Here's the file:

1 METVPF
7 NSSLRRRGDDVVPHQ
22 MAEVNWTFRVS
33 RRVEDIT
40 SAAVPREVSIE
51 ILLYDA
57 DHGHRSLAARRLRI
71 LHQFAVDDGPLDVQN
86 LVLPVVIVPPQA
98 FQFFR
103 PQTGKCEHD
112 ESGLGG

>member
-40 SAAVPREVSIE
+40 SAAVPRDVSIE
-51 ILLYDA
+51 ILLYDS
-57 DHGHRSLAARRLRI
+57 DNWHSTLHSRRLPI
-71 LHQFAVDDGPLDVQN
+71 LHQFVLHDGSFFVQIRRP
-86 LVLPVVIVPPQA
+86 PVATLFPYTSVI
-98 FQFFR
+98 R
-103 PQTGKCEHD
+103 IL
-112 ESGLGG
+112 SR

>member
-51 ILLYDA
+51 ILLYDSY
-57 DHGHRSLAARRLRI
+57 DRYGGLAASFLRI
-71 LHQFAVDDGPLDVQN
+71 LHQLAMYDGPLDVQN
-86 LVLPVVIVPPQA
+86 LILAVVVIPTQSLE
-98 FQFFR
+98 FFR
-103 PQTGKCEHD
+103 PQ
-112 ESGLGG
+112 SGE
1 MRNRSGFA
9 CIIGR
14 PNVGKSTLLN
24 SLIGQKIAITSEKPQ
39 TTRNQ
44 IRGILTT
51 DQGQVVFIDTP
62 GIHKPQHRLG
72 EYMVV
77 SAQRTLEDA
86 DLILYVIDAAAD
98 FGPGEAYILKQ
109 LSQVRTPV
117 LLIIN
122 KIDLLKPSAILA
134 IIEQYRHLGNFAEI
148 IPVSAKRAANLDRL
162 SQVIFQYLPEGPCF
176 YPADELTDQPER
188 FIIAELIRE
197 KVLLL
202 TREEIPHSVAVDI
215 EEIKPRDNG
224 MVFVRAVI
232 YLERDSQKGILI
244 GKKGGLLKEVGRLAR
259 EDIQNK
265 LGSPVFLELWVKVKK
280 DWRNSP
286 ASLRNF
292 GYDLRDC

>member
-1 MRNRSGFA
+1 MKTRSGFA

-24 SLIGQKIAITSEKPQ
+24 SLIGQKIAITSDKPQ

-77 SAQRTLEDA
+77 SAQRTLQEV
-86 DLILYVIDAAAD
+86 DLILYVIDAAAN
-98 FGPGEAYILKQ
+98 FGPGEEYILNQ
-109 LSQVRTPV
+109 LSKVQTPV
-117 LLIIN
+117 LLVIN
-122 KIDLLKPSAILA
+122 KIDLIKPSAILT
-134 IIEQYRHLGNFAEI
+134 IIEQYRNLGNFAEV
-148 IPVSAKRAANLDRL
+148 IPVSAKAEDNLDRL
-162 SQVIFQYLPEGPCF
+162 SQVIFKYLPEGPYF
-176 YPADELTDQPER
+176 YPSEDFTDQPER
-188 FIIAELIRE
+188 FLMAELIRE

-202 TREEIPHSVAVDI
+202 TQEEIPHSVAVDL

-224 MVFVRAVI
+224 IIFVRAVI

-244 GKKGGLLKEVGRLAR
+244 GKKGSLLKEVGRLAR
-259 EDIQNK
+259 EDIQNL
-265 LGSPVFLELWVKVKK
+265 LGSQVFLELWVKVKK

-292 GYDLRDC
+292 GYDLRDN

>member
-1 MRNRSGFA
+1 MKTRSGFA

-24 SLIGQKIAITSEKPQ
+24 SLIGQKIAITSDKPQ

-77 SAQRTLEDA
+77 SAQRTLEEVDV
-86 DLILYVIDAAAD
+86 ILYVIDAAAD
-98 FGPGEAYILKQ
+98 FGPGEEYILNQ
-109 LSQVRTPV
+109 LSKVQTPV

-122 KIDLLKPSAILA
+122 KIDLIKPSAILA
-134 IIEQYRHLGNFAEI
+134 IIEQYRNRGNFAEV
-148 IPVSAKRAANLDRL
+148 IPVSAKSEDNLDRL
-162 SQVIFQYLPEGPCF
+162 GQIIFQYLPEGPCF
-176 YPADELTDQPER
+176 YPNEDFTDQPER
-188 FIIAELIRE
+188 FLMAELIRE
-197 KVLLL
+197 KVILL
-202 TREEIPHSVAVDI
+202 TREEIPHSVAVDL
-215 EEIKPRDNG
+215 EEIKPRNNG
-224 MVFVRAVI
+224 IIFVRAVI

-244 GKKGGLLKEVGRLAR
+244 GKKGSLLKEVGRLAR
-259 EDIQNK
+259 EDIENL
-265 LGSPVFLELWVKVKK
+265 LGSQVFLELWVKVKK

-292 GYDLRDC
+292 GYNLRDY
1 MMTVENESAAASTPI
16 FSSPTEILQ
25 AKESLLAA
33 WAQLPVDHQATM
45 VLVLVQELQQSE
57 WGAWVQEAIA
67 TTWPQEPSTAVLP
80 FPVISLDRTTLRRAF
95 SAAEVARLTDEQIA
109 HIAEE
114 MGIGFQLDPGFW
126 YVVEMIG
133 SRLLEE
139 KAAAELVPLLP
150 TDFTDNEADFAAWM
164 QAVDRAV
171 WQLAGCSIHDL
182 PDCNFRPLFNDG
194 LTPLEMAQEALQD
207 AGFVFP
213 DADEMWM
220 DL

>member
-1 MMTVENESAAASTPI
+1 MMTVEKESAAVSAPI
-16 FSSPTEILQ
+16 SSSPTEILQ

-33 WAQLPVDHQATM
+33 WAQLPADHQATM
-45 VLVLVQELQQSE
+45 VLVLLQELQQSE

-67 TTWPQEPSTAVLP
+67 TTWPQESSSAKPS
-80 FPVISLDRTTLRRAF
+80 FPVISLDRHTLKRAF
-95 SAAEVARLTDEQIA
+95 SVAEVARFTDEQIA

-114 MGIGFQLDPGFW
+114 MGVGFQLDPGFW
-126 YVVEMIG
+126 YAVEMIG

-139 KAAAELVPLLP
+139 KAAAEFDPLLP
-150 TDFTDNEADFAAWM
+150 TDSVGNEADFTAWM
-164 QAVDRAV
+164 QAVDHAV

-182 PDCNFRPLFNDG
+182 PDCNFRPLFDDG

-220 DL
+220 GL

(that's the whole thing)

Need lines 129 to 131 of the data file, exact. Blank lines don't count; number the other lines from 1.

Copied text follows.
+122 KIDLIKPSAILA
-134 IIEQYRHLGNFAEI
+134 IIEQYRNRGNFAEV